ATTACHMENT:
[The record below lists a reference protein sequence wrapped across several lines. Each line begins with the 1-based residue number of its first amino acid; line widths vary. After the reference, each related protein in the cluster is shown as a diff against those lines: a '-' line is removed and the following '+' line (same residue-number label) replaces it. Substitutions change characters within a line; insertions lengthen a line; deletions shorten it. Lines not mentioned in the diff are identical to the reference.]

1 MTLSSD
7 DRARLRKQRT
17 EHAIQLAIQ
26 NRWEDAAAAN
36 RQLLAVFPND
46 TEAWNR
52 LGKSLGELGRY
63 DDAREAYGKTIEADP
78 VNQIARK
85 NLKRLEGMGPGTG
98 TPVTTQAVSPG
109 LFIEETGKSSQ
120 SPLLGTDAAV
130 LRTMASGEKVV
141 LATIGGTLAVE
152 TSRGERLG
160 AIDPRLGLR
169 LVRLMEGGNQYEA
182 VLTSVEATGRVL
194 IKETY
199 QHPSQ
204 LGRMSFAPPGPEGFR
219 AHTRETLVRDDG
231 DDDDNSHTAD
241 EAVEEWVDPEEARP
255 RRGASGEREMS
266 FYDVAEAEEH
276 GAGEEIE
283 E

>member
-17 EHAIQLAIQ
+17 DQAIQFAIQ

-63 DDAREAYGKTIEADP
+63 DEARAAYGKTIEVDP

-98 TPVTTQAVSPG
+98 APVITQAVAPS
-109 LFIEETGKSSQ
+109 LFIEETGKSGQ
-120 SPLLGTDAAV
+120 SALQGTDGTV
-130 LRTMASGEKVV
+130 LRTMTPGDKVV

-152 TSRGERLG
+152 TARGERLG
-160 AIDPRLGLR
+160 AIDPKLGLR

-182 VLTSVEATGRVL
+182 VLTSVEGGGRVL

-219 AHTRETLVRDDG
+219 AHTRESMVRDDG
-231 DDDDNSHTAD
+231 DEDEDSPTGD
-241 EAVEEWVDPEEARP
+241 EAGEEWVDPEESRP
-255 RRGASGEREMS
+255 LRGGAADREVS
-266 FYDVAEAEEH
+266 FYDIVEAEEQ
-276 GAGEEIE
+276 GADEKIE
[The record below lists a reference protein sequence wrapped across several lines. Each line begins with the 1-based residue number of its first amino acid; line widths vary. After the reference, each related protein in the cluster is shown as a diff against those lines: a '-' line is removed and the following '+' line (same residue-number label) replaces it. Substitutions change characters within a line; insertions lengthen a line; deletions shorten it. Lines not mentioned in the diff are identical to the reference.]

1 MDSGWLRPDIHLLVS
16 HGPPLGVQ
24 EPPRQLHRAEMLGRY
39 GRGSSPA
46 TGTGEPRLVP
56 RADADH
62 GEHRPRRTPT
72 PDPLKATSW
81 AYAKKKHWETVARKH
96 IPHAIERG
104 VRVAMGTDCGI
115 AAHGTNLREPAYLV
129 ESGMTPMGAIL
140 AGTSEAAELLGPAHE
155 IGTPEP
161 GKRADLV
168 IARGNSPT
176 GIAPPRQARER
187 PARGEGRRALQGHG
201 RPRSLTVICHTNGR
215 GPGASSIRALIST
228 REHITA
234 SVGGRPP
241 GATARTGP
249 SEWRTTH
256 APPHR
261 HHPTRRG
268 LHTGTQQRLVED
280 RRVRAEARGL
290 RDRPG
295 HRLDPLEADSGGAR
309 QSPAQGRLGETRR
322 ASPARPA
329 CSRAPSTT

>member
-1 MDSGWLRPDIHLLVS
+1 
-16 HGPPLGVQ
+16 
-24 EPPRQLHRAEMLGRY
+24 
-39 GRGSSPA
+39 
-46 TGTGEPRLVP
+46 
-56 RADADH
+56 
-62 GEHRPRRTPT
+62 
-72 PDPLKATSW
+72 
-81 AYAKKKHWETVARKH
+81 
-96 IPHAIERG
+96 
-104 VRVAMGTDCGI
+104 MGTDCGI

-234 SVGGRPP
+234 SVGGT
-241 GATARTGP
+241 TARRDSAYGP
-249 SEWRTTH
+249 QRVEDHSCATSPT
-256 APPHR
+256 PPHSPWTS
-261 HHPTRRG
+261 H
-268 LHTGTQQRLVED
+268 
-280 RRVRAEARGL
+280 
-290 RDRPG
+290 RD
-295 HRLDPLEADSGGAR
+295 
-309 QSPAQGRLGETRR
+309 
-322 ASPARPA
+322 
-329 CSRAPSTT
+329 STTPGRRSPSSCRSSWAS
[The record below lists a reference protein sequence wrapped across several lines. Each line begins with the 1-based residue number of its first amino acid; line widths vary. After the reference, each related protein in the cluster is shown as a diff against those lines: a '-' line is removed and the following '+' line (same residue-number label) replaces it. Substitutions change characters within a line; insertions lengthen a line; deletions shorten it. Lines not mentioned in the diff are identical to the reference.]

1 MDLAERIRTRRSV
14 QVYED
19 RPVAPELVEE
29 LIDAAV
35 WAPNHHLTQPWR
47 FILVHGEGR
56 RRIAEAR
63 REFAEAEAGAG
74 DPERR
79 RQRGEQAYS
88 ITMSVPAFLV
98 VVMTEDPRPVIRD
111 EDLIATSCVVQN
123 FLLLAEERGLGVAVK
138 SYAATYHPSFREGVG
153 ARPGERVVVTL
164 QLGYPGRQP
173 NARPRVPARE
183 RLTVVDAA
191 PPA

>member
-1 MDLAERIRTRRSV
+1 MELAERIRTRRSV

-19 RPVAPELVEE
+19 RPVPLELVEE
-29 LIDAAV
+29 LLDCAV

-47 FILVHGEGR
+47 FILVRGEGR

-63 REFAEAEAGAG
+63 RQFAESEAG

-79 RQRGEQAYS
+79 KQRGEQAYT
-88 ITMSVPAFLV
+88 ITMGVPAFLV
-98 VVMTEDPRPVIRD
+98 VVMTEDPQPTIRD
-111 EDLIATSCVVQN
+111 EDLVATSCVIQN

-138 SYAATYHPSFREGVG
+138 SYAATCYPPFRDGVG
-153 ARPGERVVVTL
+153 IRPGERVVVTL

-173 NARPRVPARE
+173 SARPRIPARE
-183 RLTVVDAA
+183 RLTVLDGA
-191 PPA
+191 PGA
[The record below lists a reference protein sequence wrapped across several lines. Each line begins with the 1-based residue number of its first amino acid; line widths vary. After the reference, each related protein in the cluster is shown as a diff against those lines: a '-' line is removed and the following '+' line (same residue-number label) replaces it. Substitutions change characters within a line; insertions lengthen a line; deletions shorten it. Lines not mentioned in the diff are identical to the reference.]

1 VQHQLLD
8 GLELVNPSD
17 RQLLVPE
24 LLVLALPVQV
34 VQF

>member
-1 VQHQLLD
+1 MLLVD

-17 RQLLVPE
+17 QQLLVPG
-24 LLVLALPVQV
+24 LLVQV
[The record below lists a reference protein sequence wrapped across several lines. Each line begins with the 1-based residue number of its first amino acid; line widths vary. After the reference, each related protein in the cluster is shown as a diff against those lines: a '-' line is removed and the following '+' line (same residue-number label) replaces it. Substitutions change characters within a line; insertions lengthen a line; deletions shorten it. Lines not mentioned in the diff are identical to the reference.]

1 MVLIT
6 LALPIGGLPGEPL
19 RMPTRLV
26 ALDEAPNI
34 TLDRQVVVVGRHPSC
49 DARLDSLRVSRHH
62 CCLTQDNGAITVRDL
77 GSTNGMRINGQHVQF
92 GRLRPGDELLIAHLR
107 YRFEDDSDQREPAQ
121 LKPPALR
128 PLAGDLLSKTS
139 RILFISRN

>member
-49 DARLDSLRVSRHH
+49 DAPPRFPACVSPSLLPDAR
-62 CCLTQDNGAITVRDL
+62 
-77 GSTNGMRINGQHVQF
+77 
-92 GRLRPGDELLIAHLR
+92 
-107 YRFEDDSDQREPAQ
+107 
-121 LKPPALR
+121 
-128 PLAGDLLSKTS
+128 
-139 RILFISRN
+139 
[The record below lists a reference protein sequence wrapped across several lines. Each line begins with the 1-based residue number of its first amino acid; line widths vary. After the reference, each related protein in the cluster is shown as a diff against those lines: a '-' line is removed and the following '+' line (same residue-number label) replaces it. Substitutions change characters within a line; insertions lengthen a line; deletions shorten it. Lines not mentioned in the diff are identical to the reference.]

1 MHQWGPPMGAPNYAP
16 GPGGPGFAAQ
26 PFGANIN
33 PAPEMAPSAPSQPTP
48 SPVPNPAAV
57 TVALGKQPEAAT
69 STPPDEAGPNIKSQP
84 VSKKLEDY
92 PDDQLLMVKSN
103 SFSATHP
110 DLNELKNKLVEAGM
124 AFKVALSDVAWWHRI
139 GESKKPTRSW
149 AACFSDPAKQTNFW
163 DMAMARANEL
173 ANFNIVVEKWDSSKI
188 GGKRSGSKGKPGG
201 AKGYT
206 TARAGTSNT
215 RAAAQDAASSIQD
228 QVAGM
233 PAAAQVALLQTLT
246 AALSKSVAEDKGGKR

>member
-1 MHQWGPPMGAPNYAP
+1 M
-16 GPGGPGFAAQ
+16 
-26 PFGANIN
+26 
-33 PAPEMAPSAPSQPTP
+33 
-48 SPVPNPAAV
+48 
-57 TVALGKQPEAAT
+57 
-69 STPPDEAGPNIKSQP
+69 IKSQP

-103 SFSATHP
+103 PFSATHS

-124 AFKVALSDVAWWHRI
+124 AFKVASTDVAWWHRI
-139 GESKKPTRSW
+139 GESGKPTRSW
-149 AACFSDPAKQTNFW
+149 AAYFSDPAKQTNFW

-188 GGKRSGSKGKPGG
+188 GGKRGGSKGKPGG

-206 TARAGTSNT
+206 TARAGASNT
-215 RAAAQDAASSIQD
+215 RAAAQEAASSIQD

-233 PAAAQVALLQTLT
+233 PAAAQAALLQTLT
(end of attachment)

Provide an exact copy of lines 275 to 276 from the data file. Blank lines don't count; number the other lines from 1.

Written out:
-69 STPPDEAGPNIKSQP
+69 IKSQP